The national capital's air quality slipped back into the “very poor” category again on Tuesday after recording a marginal improvement over the last 24 hours.
Officials at the India Meteorological Department said the air quality had improved on Monday with high wind speed aiding dispersion of pollutants. However, stagnant night-time conditions led to accumulation of pollutants.
The city recorded an air quality index (AQI) of 332 at 10 am. The 24-hour average (AQI) was 293, which falls in the "poor" category.
It was 364 on Sunday, with stubble burning contributing 40 percent to Delhi's pollution.
An AQI between 0 and 50 is considered 'good', 51 and 100 'satisfactory', 101 and 200 'moderate',201 and 300 'poor', 301 and 400 'very poor', and 401 and 500 'severe'.
The Air Quality Early Warning System for Delhi said a “significantly” large number of fires were observed over Punjab, Haryana, Uttar Pradesh and Madhya Pradesh on Sunday which is likely to impact the air quality in Delhi-NCR and northwest India on Tuesday and Wednesday.
According to the Ministry of Earth Sciences' air quality monitor, SAFAR, the share of stubble burning in Delhi's pollution was 16 percent on Monday.
It had soared to 40 percent on Sunday, the maximum so far this season.
Stubble burning accounted for 32 percent of Delhi's PM2.5 pollution on Saturday, 19 percent on Friday and 36 percent on Thursday.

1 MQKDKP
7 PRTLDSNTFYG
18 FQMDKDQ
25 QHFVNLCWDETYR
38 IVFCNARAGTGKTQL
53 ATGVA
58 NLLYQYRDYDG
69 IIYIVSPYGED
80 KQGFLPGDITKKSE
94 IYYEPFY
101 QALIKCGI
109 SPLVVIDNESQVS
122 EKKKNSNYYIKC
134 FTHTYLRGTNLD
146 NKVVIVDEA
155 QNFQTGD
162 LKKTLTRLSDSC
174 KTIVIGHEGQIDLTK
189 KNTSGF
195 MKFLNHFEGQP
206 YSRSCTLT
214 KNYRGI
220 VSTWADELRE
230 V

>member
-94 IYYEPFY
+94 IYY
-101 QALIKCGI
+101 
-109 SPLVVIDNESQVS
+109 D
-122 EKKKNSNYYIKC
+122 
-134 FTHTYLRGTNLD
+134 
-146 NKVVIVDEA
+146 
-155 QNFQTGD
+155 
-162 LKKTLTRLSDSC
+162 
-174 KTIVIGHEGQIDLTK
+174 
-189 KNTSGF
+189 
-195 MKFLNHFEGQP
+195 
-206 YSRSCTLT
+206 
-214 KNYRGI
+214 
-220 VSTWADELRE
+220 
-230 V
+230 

Last year, the farm fire contribution to Delhi's pollution had peaked to 44 percent on November 1, according to SAFAR data.
According to the India Meteorological Department, the predominant wind direction was northwesterly and the maximum wind speed was 8 kilometers per hour on Tuesday.The city recorded a minimum temperature of 10 degrees Celsius, the lowest in the season so far.
Calm winds and low temperatures trap pollutants close to the ground, while favourable wind speed helps in their dispersion.
According to the Air Quality Early Warning System for Delhi, the city's ventilation index – a product of mixing depth and average wind speed – was expected to be around 8,000 meter square per second on Tuesday – favourable for dispersion of pollutants.
Mixing depth is the vertical height in which pollutants are suspended in the air. It reduces on cold days with calm wind speed.
A ventilation index lower than 6,000 sqm/second, with the average wind speed less than 10 kmph, is unfavourable for dispersal of pollutants.
In a bid to control pollution, the Delhi government has also said that only “green firecrackers” can be manufactured, sold and used in the national capital in accordance with a 2018 Supreme Court order.
'Green crackers' are not as polluting as the conventional types of firecrackers and they contain at least 30 percent less particulate matter such as Sulphur Dioxide and Nitrogen Oxide.
Fireworks can take place between 8 pm and 10 pm only on festivals like Diwali and Gurpurab etc. On Christmas eve and New Year eve, it would be from 11:55 pm till 12:30 am only, according to the Delhi Pollution Control Committee.
The National Green Tribunal has also issued notice to the Centre, Central Pollution Control Board, and the governments of Delhi, Haryana, Uttar Pradesh and Rajasthan, asking if crackers could be banned between November 7 and November 30 in the interest of public health and environment.